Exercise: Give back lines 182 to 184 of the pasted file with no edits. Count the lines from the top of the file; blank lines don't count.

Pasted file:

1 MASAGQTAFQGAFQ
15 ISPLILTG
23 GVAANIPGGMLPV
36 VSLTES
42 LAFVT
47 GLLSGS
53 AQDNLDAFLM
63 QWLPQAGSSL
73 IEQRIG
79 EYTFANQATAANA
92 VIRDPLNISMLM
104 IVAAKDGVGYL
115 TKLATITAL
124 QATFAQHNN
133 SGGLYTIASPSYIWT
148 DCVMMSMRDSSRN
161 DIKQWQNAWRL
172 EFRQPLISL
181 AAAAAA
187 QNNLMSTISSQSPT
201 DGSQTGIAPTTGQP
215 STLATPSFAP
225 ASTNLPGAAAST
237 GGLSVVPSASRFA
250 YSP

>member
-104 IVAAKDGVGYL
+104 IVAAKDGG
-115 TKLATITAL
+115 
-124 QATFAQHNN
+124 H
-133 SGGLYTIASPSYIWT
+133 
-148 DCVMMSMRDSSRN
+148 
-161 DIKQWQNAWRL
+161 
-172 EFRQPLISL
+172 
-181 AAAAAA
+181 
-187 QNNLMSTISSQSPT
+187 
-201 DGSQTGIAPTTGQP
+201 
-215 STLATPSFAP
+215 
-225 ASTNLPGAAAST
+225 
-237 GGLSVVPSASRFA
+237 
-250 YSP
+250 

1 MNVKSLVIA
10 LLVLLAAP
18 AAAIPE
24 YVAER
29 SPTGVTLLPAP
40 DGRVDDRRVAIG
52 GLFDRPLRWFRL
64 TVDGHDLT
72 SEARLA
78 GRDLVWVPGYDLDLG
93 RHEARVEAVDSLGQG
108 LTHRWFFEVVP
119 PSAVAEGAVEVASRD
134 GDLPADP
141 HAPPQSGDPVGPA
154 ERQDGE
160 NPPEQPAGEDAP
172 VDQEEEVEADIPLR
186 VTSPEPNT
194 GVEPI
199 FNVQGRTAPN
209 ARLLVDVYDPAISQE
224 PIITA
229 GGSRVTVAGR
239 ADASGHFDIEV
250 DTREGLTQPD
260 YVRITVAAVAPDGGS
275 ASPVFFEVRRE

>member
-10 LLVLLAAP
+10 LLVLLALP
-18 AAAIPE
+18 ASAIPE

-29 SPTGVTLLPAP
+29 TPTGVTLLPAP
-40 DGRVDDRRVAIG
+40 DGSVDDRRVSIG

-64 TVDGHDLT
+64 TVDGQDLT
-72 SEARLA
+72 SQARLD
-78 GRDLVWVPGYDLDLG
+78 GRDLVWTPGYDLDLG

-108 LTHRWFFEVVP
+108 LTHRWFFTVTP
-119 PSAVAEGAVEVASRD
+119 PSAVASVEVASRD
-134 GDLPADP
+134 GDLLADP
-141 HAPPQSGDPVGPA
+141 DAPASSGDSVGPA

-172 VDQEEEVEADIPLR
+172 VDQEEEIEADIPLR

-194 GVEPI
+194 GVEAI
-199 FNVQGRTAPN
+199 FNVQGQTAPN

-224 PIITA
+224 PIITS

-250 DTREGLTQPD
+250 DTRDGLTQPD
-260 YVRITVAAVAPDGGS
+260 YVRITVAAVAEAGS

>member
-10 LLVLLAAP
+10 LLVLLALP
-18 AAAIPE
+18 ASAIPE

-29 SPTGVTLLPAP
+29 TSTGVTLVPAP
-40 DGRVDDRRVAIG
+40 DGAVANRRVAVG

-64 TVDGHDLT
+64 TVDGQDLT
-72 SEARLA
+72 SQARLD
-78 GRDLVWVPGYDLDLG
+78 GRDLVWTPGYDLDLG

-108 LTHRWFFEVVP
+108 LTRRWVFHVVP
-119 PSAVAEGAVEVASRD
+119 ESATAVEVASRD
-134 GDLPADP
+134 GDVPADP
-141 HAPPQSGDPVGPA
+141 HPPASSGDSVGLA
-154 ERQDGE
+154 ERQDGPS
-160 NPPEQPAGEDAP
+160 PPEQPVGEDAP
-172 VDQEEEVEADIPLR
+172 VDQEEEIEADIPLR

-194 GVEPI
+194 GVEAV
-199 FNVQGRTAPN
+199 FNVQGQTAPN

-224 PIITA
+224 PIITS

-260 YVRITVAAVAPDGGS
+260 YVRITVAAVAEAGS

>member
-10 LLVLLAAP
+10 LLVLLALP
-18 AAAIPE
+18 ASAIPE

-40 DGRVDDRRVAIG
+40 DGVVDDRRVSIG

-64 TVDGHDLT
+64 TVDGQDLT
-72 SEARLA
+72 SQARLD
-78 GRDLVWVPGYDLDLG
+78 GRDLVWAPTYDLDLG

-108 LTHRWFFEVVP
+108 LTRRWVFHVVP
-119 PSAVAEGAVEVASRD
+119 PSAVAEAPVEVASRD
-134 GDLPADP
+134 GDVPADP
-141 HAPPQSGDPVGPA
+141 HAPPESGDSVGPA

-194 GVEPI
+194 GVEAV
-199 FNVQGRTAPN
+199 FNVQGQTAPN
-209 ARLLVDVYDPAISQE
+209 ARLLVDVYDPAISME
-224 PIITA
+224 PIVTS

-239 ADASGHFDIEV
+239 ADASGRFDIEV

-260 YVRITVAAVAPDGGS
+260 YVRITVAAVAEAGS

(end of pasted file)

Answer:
-224 PIITA
+224 PIVTS

-239 ADASGHFDIEV